The relative growth rate of a plant is a function of its leaf area ratio and the net assimilation rate (Lambers et al., 2008). The leaf area ratio indicates the amount of leaf area available for radiation capture to drive photosynthesis relative to the plant mass. In this study, reduced plant size (i.e., leaf length, leaf width, and plant diameter) was generally associated with reduced biomass accumulation. Increasing the B PFD linearly decreased shoot fresh and dry mass as well as leaf width and plant diameter of ‘Rouxai’ lettuce, showing B radiation suppression of yield and extension growth. Similarly, incremental substitutions of B radiation for R radiation (from 0 to 100 μmol·m−2·s−1 at a PPFD of 171 μmol·m−2·s−1) decreased the shoot fresh and dry mass of ‘Sunmang’ red-leaf lettuce by up to 71% and 61%, respectively, and decreased leaf area by up to 72% (Son and Oh, 2013). In our study, B radiation decreased leaf width more than leaf length, indicating that inhibitory effects of B radiation on leaf expansion were unequal in transverse directions. The observed responses to B radiation in our study can be explained by the roles of cryptochromes in modulating the shade-avoidance response. Plants use photoreceptors, such as cryptochromes, to gauge the incident B PFD (Casal, 2000; Lin, 2000). Extension growth in response to the B PFD is mediated by dynamic, direct interactions between cryptochromes and phytochrome-interacting factors (PIFs), which are basic helix-loop-helix transcription factors (Pedmale et al., 2016). At a low B PFD, cryptochromes 1 and 2 interact with PIFs 4 and 5 to promote the expression of growth-related genes, whereas at a high B PFD, suppression of PIFs 4 and 5 by cryptochromes and proteasomal degradation of cryptochrome 2 and PIF5 together inhibit extension growth (Pedmale et al., 2016). Reduced B PFDs can elicit the shade-avoidance response, such as stem and hypocotyl elongation and hyponasty, involving the regulation of DELLA proteins through gibberellin, control of auxin, and changes in cell wall extensibility through expansins and xyloglucan endotransglucosylase/hydrolases (Djakovic-Petrovic et al., 2007; Pierik et al., 2004, 2009; Sasidharan et al., 2008).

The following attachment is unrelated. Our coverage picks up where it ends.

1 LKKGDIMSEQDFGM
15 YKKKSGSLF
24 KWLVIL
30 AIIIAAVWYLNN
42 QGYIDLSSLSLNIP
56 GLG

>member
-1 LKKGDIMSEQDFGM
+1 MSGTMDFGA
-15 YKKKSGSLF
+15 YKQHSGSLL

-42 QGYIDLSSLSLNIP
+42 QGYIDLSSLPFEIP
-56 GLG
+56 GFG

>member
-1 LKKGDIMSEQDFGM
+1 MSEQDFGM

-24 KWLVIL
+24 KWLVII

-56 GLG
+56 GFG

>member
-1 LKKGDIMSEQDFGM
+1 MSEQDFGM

In most cases, B radiation inhibits stem elongation and leaf expansion; however, the effects of B radiation on extension growth in some studies were inconsistent with this paradigm, possibly because of confounding wavebands, interacting factors, or species- or cultivar-specific sensitivity. For example, using high-pressure sodium and metal halide lamps, increasing the B radiation fraction from 6% to 26% decreased cell expansion and, thus, leaf expansion in soybean (Glycine max ‘Hoyt’); however, increasing the B radiation fraction from 0% to 6% increased cell expansion and division in ‘Grand Rapids’ lettuce (Dougher and Bugbee, 2004). Filter conversion of B radiation to yellow radiation (580–600 nm) to achieve 0% B radiation might be a confounding factor because yellow radiation appeared to suppress lettuce growth (Dougher and Bugbee, 2001). In a subsequent study, changing the B radiation fraction between 11% and 28% did not influence the leaf area index or dry mass of ‘Waldmann’s Green’ lettuce (Snowden et al., 2016), although other wavebands (e.g., G and R radiation) could have confounded the outcomes because B radiation was emitted from broad-spectrum LEDs. Cucumber ‘Cumlaude’ grown under 100% B LEDs at 100 μmol·m−2·s−1 were taller than those grown under R or R+B LEDs and had a greater leaf area than those grown under B75R25 (Hernández and Kubota, 2016). The lack of growth inhibition under 100% B radiation was partly attributed to a low phytochrome photoequilibrium of 0.5 (Hernández and Kubota, 2016); however, 100% B radiation suppressed leaf expansion and decreased the shoot dry mass of lettuce (cultivar unspecified) and ‘Vista Red’ salvia (Wang et al., 2016; Wollaeger and Runkle, 2015). Therefore, atypical sensitivity of specific species and cultivars to B radiation alone is possible.